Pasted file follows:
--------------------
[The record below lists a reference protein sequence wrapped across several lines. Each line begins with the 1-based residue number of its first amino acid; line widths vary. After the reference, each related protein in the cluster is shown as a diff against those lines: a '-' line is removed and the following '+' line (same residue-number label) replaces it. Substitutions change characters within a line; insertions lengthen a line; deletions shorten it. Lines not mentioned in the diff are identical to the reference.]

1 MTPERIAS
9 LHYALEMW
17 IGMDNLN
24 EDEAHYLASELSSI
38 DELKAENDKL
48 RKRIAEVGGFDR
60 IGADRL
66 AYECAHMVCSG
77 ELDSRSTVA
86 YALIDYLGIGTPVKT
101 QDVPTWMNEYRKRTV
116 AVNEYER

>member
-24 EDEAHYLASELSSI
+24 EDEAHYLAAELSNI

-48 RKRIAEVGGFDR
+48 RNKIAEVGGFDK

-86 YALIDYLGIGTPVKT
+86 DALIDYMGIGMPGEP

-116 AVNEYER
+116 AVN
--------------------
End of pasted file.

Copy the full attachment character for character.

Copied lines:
[The record below lists a reference protein sequence wrapped across several lines. Each line begins with the 1-based residue number of its first amino acid; line widths vary. After the reference, each related protein in the cluster is shown as a diff against those lines: a '-' line is removed and the following '+' line (same residue-number label) replaces it. Substitutions change characters within a line; insertions lengthen a line; deletions shorten it. Lines not mentioned in the diff are identical to the reference.]

1 MTPERIAS
9 LHYALEMW
17 IGMDNLN
24 EDEAHYLASELSSI
38 DELKAENDKL
48 RKRIAEVGGFDR
60 IGADRL
66 AYECAHMVCSG
77 ELDSRSTVA
86 YALIDYLGIGTPVKT
101 QDVPTWMNEYRKRTV
116 AVNEYER

>member
-24 EDEAHYLASELSSI
+24 EDEAHYLAAELSNI

-48 RKRIAEVGGFDR
+48 RNKIAEVGGFDK

-86 YALIDYLGIGTPVKT
+86 DALIDYMGIGMPGEP

-116 AVNEYER
+116 AVN